What is your primary objective through establishing this gallery?

BZ: What we essentially want is to establish is a place where young, upcoming artists and talents can find a medium to connect with other artists, art collectors, and buyers.

Do you think the art scene is flourishing in Ramallah, specifically, right now?

BZ: The art scene is definitely flourishing as of recently, since there have been about two or three generations of internationally acclaimed Palestinian artists. With every generation they pave the way for the next one to come, making it easier for us than the previous generation.

What are some factors that you think have contributed to the recent development of arts in Ramallah?

SZ: I think the art scene in Palestine has been built entirely by Palestinians. It does not have the element of foreign funding much - I’m speaking about privately-owned galleries and art collectors. But, of course, foreign funding affects the organizations that give workshops and such.

Are there any collaborations you are looking forward to?

BZ: We hope to do collaborations with local organizations, and in the long run, we would like to do some form of an exchange exhibition with international galleries - to have Palestinian artists shown internationally and vice versa.

Does art have to be political in order for it to be considered art? Or is all art political theoretically speaking?

BZ: It definitely does not have to be political, but art reflects life. Our political situation here affects it. I actually find that for new artists it is difficult to come out of political issues and separate the two.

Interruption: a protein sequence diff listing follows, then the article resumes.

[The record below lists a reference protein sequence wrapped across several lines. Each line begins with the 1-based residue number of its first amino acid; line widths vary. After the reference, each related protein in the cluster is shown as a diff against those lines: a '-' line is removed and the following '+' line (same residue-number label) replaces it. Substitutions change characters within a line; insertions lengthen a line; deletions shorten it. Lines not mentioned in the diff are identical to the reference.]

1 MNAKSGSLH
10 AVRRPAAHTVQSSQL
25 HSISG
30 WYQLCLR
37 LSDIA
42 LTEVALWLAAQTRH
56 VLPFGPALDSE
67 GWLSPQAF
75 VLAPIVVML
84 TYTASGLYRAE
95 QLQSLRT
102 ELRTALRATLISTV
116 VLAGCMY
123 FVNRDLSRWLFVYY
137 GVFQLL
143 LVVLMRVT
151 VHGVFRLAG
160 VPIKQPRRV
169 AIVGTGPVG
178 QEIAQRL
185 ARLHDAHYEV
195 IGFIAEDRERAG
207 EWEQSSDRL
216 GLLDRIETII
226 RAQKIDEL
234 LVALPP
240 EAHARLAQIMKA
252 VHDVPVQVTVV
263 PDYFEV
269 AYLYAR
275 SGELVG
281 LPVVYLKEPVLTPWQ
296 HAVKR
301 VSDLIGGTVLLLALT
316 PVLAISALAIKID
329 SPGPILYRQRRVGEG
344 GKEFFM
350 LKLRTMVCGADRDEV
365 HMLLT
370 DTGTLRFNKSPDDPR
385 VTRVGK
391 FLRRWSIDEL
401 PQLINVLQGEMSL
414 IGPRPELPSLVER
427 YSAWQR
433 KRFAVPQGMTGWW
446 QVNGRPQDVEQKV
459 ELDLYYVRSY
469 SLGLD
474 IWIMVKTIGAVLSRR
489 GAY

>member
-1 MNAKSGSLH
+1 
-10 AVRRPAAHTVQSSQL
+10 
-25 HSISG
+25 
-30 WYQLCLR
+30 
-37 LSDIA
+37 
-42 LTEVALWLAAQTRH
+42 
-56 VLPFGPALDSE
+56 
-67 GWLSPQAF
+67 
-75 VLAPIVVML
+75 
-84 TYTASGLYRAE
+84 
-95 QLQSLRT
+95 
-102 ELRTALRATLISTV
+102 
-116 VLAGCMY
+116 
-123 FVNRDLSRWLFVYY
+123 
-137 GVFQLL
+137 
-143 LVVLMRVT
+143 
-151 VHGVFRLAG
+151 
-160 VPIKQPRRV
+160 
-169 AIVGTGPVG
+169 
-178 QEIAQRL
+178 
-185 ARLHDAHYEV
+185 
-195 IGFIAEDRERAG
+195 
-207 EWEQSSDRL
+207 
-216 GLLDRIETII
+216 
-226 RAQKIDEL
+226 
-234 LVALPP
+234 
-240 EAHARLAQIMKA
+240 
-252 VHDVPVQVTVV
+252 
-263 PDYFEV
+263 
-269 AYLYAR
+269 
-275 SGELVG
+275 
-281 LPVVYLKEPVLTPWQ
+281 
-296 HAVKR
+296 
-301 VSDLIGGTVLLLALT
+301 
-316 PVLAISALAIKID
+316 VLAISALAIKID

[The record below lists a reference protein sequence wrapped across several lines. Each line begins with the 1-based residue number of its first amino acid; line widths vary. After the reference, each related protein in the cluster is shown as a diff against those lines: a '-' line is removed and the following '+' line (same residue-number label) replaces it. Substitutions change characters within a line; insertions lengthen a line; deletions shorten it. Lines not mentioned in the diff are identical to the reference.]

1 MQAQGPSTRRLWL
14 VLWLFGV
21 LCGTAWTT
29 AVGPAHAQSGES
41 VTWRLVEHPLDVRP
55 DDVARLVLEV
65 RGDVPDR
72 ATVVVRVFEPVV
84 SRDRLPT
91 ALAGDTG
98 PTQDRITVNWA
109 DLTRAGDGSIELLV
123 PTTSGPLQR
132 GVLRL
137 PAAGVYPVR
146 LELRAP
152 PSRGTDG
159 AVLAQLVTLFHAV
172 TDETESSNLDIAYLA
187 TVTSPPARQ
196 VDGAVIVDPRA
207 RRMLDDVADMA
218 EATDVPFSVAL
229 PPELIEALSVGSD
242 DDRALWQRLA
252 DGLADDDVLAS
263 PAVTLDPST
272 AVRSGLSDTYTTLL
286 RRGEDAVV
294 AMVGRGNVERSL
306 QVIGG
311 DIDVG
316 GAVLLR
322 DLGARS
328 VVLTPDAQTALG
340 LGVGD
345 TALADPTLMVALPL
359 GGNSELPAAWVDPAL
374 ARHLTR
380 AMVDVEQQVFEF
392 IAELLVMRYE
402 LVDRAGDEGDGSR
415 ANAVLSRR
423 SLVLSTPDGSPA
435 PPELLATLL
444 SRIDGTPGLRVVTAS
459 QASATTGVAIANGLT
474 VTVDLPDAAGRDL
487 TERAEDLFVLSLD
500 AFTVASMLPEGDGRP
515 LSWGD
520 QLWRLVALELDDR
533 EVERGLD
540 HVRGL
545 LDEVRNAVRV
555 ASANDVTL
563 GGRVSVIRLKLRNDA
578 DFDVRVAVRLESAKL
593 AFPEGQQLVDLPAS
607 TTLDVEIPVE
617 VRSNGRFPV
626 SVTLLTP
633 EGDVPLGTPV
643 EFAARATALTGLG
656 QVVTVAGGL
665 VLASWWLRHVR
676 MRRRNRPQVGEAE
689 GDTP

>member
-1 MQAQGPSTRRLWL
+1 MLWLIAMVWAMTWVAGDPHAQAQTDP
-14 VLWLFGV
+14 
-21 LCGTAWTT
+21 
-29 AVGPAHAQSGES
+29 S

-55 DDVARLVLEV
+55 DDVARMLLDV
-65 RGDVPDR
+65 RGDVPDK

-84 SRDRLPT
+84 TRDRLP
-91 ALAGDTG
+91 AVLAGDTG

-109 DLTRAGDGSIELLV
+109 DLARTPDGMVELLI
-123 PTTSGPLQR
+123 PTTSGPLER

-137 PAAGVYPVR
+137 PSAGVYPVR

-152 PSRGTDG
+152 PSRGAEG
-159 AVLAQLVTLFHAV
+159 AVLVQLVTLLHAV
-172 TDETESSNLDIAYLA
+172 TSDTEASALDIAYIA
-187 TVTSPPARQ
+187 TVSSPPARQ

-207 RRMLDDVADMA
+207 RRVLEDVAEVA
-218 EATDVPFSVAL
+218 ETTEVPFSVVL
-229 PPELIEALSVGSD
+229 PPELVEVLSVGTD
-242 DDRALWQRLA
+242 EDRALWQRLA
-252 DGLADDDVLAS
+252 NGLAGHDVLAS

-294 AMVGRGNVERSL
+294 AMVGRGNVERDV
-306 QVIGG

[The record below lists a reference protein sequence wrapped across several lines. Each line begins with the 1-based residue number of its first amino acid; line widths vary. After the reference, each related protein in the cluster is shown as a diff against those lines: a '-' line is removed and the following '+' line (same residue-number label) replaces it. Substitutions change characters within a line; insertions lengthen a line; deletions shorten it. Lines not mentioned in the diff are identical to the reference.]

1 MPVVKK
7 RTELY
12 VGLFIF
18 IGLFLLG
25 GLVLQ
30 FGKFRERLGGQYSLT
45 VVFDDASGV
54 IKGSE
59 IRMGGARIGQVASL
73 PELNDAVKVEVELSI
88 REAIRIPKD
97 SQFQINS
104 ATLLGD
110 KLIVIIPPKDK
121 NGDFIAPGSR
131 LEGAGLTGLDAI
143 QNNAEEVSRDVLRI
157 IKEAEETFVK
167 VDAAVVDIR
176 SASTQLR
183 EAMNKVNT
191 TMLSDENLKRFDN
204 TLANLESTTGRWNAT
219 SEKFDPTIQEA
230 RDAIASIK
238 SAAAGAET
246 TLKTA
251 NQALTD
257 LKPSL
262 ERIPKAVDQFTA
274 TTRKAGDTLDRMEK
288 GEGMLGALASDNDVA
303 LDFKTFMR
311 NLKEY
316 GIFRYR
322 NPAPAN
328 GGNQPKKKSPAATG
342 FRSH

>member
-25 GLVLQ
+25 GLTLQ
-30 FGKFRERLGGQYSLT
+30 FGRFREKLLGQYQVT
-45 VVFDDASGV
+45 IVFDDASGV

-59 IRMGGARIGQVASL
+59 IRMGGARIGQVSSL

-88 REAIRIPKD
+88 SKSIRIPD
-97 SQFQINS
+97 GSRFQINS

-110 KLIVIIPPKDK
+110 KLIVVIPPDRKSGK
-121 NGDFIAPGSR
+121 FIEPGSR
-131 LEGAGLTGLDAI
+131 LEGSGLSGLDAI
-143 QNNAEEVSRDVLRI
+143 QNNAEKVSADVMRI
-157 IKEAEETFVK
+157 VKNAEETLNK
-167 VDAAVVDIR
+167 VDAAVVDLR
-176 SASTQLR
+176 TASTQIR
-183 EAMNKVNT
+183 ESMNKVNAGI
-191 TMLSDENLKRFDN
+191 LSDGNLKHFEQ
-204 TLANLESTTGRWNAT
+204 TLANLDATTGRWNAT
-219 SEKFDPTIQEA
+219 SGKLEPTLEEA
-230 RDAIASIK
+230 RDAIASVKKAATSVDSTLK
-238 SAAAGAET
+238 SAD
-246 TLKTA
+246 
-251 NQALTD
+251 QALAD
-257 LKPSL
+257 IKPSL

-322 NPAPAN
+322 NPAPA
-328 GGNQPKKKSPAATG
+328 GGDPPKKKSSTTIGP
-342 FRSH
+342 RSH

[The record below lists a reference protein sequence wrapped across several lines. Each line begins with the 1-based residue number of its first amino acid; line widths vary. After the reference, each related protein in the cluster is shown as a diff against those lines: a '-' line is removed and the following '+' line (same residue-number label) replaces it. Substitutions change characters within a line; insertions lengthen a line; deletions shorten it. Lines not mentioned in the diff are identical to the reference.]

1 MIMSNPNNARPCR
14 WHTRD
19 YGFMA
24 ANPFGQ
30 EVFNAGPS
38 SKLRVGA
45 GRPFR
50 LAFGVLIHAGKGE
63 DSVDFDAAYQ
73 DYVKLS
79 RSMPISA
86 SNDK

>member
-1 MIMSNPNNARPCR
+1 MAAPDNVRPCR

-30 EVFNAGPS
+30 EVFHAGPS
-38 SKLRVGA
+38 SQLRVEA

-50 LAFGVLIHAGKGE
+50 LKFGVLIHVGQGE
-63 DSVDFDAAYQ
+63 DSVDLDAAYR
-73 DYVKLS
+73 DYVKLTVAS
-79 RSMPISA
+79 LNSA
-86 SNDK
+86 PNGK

SZ: My last paintings had nothing to do with politics. It has to do with dance, movement, and memories. For me ideally, I do not consider that art has to be political in order for it to be considered art.

Do Palestinian artists bear the unfair burden of having their art always relate to life under Occupation?

BZ: I think it is not a burden for them, but for the audience. Especially, the international audience, because at some point we are getting tired of seeing the same topic over and over just presented differently. It is difficult for new artists to come out of this political sphere and do something else.

What is the dynamic between you two brothers throughout this whole process?

BZ: I think we have a really close relationship.
SZ: Since we graduated, we have been working on the same projects.
BZ: We are close in all walks of life.

Is there an ideology that inspires your artistic work?

BZ: There is a quote that I actually like by Leonardo da Vinci, “art is never finished, only abandoned.” This quote shaped the way I think about art. Even if you do a piece of art and look at it a year after, you will find things to fix and add to it. At some point you just need to let it be and move on.

What medium of art do you personally partake in?

BZ: We paint. We draw.
SZ: We do street art like graffiti and murals.

Are any of your exhibitions coming up?

SZ: I’m having my first solo exhibition in Estonia at the beginning of September. It is going to be with a contemporary dancer, Karolin Poska, from Estonia who is the subject of my paintings. She is going to do a performance at the opening of the exhibition.
BZ: I have a show coming up at the end of June in France.

Is there a specific message you are trying to send to your audience through the work you are exhibiting at the gallery?

BZ: In Palestine, the audience for art is the same, it is a bubble that rarely finds new people, but by exposing new artists we are hoping to expand this bubble.
SZ: Naturally, when there are new art spaces there will be new audiences.
BZ: There are a lot of messages, but one specific one would be expression and critiquing life in our society, which is a very important issue. We want to spark interest in people for art and different styles of art.
SZ: Our gallery is an artist run gallery.
BZ: Exactly, there are two things that are unique about our gallery. First thing, it is the only gallery that focuses on new talent. Right now, we are only taking unknown, unestablished artists. Other thing is that we are artists ourselves.